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He said this represents a $6 million funding increase over last year.
Tchorzewski said that a new Urban Native Teacher Education Program will be established to train and place teachers in urban schools with large Indian and native populations.
Thirty students will be involved in the program in 1980 and thirty additional students are to be enrolled each year thereafter. Another new program will provide $654,000 in grants to urban school divisions to help develop a "community-sensitive" approach to education by increasing the involvement of parents of Indian and native children in the educational system.
Provisions were also made in the new budget for the creation of a special Native Education branch of the Department of Education. It will work with native Organizations to develop school curriculum related to native history and culture.
The Gabriel Dumont Institute of Native Studies and Applied Research, a new resource centre for the study of Indian history and culture, received a grant of $51,000 in the new budget.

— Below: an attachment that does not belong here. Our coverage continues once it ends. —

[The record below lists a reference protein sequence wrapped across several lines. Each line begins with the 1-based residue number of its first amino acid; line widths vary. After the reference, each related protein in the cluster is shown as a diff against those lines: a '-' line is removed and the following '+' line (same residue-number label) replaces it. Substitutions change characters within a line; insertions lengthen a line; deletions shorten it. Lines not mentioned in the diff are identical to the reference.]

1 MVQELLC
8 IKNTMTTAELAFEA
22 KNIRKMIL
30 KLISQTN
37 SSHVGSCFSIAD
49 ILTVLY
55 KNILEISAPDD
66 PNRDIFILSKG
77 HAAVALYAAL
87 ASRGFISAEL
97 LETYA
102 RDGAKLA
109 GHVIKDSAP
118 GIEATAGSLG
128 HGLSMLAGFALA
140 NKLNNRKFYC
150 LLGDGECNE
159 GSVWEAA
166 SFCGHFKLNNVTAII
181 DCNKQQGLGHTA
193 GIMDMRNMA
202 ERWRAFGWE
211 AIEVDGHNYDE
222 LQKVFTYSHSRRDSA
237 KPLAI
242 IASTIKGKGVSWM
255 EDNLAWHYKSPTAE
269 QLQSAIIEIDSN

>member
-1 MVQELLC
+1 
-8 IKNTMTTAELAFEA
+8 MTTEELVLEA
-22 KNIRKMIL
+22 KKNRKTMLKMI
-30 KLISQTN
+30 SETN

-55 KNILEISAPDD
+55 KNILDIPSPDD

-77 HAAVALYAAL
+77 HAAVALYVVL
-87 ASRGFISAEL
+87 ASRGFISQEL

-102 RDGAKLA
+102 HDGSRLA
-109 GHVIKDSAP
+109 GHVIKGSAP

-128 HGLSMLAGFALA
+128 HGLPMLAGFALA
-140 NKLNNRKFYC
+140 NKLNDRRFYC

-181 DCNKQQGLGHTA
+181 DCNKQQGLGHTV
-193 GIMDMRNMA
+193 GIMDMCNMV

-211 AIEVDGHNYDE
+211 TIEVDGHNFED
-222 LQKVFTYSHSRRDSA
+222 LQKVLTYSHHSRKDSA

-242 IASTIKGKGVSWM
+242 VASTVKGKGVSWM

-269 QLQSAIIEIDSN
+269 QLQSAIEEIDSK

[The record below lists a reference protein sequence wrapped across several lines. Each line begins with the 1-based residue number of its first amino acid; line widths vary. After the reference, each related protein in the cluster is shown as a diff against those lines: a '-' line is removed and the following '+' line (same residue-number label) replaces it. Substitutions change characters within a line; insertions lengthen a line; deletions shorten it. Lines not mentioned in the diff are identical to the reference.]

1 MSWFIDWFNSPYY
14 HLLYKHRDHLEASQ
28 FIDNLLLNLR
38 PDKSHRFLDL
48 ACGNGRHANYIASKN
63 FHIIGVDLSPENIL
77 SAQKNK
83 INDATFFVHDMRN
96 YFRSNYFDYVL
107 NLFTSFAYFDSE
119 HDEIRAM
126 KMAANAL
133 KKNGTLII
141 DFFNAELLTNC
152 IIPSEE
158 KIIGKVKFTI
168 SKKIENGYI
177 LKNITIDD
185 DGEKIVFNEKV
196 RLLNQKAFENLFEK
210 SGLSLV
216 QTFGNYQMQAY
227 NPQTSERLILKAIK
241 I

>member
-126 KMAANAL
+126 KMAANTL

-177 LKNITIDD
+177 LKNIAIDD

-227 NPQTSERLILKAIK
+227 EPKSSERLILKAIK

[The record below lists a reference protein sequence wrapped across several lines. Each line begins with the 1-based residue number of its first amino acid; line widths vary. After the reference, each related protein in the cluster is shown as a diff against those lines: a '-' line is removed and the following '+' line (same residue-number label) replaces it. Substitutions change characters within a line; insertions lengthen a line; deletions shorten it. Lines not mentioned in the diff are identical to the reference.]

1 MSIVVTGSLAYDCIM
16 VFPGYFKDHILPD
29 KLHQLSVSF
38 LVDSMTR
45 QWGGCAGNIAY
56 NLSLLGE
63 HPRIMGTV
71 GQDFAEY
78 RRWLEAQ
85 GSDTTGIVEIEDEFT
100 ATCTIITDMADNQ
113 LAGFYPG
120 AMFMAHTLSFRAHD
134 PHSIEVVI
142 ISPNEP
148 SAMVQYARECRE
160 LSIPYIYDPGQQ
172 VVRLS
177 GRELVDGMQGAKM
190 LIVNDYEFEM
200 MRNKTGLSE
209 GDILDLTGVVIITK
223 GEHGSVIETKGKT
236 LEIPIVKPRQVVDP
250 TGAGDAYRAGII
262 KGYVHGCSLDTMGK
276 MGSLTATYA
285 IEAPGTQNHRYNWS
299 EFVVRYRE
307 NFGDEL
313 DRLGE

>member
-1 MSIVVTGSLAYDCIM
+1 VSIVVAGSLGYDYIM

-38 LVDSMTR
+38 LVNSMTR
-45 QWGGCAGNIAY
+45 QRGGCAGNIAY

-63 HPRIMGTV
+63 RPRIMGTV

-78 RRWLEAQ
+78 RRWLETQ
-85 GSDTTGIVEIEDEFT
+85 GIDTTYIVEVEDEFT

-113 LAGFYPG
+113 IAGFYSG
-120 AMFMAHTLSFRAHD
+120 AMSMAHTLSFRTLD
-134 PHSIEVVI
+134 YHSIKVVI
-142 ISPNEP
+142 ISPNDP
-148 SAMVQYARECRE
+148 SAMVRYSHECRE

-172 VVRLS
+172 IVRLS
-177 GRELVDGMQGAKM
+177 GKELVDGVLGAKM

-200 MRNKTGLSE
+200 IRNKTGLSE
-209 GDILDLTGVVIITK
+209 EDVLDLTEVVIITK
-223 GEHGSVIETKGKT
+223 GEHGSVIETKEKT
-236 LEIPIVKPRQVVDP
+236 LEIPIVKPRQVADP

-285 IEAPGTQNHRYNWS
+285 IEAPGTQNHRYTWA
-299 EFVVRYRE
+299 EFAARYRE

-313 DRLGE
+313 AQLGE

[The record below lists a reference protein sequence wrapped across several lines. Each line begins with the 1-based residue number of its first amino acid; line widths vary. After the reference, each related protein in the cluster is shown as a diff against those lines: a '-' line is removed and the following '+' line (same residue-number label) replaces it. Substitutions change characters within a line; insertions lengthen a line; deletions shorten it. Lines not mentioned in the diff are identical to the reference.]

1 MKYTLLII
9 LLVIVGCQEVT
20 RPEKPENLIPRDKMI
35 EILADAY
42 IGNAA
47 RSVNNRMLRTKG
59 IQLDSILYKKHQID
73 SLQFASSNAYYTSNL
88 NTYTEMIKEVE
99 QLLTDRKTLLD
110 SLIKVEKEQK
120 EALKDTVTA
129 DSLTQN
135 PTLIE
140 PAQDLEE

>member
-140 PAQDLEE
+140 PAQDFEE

Tchorzewski stated that a new job training and employment programs involving both the public and private sectors will be created to provide subsidized on-the-job training for members of the Indian and native community.
A new economic development program will assist Indian and Native business ventures and provide access to management advice and capital.
A "substantial" increase in the funding of Indian and native groups delivering family support services in the community was also announced by Tchorzewski in the budget speech. He said the Department of Social Services will expand daycare facilities for working parents of Indian and native children, and increase the resources available for alcoholism programs and tenant counselling.